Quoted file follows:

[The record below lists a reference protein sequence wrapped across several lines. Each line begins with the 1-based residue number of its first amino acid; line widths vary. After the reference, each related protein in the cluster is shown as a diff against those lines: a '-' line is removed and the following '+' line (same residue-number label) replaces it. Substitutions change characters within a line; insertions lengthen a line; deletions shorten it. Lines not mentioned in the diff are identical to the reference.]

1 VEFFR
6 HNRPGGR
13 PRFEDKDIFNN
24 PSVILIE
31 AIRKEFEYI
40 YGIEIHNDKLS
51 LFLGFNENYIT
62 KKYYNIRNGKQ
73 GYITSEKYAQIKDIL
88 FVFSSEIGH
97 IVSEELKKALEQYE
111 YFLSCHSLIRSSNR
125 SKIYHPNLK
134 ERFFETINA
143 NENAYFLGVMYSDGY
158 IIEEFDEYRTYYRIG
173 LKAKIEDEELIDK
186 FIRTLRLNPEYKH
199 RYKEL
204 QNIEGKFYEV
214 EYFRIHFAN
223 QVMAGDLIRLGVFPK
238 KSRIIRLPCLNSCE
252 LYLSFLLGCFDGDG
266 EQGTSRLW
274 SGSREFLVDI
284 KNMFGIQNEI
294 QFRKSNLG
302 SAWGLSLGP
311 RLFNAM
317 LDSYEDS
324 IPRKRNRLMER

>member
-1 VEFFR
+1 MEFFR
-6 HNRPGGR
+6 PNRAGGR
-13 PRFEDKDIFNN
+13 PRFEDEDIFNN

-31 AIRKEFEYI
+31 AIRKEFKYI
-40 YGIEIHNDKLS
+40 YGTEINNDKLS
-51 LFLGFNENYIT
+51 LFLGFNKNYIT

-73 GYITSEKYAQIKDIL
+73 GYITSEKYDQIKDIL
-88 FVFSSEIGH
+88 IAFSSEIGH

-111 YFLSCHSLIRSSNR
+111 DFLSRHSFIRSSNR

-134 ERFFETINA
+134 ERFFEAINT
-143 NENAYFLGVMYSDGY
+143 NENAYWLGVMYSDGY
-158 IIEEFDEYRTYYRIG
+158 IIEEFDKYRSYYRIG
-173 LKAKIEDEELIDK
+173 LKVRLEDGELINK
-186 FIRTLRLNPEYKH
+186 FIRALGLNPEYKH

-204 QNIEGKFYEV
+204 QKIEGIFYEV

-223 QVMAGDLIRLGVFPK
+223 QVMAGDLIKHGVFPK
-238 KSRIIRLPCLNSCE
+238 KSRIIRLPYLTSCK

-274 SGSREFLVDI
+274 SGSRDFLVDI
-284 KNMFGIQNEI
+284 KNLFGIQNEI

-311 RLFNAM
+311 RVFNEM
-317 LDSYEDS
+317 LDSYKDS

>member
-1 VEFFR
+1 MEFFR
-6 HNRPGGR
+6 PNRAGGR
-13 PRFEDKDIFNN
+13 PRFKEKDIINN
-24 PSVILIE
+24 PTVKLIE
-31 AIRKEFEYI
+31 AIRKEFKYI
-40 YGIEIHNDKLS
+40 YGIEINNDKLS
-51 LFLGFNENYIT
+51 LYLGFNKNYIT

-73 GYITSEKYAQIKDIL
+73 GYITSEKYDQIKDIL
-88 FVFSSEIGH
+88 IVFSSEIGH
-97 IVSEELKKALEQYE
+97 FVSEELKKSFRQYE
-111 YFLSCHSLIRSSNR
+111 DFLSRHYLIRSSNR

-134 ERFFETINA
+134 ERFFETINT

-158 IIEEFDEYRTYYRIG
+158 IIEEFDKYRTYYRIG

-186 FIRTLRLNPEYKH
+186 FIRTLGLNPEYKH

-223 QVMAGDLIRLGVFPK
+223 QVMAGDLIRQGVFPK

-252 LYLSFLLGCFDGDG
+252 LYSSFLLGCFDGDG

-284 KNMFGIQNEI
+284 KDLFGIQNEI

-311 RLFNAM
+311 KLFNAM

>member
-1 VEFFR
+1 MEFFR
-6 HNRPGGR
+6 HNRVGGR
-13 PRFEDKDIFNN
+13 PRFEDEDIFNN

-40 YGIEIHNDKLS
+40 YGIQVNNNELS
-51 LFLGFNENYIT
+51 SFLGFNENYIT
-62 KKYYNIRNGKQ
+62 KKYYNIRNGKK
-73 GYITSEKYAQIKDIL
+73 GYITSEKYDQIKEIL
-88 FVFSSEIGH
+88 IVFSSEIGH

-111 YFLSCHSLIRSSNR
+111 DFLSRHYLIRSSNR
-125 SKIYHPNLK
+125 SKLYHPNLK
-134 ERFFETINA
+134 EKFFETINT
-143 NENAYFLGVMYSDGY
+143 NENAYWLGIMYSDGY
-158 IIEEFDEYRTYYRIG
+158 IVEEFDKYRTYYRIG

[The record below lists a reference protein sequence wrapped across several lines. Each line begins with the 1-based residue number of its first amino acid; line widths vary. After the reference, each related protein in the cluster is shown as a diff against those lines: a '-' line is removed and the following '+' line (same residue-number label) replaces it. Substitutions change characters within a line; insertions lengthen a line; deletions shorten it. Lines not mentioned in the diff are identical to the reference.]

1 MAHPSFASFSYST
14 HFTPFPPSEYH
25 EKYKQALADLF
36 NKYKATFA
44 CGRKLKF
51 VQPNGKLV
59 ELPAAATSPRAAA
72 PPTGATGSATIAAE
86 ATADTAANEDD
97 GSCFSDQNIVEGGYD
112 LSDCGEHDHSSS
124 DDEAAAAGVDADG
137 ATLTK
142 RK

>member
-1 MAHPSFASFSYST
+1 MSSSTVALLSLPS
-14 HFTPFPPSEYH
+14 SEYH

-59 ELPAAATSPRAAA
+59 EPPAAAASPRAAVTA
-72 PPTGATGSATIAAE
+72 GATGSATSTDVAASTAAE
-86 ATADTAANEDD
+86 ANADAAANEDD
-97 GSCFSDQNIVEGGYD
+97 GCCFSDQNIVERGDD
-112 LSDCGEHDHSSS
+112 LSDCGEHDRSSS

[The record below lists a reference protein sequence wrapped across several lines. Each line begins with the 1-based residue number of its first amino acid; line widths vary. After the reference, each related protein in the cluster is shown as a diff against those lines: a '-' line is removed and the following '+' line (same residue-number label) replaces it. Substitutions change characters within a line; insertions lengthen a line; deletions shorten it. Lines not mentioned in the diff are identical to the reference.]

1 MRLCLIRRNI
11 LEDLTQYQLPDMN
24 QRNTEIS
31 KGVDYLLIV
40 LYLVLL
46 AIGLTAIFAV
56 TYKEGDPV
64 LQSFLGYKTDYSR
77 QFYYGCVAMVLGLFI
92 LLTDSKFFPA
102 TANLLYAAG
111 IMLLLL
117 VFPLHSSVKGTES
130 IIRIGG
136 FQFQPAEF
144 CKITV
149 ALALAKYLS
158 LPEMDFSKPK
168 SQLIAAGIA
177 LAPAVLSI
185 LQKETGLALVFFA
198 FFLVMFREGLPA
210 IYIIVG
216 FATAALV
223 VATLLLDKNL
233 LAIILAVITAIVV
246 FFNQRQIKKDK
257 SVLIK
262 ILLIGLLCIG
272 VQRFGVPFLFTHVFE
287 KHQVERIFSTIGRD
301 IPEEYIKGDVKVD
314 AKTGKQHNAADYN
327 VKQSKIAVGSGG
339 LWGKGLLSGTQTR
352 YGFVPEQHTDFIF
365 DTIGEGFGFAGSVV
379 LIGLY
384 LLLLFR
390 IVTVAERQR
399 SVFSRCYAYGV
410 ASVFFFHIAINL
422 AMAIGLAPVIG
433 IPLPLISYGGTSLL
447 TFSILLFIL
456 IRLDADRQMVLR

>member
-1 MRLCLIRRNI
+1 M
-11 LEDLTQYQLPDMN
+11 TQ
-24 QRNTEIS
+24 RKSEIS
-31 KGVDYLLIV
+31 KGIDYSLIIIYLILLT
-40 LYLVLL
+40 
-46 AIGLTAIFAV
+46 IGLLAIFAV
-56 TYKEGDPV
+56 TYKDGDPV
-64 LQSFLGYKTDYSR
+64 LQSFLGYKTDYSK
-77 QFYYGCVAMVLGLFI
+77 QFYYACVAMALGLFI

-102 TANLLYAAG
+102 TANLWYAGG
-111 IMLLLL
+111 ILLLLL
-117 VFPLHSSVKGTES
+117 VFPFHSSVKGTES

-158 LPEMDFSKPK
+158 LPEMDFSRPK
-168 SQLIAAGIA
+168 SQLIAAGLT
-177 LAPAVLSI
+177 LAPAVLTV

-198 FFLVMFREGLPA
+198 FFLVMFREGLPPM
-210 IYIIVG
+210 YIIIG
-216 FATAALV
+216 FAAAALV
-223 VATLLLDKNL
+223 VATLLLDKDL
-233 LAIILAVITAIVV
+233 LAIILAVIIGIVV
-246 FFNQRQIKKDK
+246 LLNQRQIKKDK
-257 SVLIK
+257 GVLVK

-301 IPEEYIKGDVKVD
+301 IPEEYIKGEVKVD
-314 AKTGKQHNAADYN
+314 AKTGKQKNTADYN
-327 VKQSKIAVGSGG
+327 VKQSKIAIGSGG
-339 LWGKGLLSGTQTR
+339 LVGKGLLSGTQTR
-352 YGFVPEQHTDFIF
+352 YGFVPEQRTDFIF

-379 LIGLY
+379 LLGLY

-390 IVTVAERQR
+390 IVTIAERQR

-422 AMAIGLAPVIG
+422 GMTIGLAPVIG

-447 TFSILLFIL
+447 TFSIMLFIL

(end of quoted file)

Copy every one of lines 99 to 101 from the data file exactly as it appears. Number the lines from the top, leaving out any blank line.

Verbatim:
+111 DFLSRHYLIRSSNR

-134 ERFFETINA
+134 ERFFETINT